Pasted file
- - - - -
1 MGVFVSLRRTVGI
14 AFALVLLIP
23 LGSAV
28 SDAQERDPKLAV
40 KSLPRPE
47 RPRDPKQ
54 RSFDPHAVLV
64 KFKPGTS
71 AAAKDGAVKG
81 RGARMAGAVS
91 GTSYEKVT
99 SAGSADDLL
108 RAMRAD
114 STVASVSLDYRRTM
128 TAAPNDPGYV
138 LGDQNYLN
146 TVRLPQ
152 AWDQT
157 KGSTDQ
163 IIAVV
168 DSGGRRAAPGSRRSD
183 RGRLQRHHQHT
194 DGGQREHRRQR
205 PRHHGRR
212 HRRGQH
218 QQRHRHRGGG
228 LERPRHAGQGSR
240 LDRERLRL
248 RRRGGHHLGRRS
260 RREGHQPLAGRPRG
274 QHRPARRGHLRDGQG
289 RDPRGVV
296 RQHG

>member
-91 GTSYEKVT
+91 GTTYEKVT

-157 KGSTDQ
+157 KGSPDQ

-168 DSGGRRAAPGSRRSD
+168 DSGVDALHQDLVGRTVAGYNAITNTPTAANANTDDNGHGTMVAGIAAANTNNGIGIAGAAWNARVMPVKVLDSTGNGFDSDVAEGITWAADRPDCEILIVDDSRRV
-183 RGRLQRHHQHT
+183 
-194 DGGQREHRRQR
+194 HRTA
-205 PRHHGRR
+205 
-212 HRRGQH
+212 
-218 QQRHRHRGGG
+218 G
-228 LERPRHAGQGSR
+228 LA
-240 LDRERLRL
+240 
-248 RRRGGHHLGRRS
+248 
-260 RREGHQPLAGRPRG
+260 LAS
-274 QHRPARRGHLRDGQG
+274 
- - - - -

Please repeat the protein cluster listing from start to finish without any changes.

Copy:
1 MGVFVSLRRTVGI
14 AFALVLLIP
23 LGSAV
28 SDAQERDPKLAV
40 KSLPRPE
47 RPRDPKQ
54 RSFDPHAVLV
64 KFKPGTS
71 AAAKDGAVKG
81 RGARMAGAVS
91 GTSYEKVT
99 SAGSADDLL
108 RAMRAD
114 STVASVSLDYRRTM
128 TAAPNDPGYV
138 LGDQNYLN
146 TVRLPQ
152 AWDQT
157 KGSTDQ
163 IIAVV
168 DSGGRRAAPGSRRSD
183 RGRLQRHHQHT
194 DGGQREHRRQR
205 PRHHGRR
212 HRRGQH
218 QQRHRHRGGG
228 LERPRHAGQGSR
240 LDRERLRL
248 RRRGGHHLGRRS
260 RREGHQPLAGRPRG
274 QHRPARRGHLRDGQG
289 RDPRGVV
296 RQHG

>member
-91 GTSYEKVT
+91 GTTYEKVT

-157 KGSTDQ
+157 KGSPDQ

-168 DSGGRRAAPGSRRSD
+168 DSGVDALHQDLVGRTVAGYNAITNTPTAANANTDDNGHGTMVAGIAAANTNNGIGIAGAAWNARVMPVKVLDSTGNGFDSDVAEGITWAADRPDCEILIVDDSRRV
-183 RGRLQRHHQHT
+183 
-194 DGGQREHRRQR
+194 HRTA
-205 PRHHGRR
+205 
-212 HRRGQH
+212 
-218 QQRHRHRGGG
+218 G
-228 LERPRHAGQGSR
+228 LA
-240 LDRERLRL
+240 
-248 RRRGGHHLGRRS
+248 
-260 RREGHQPLAGRPRG
+260 LAS
-274 QHRPARRGHLRDGQG
+274 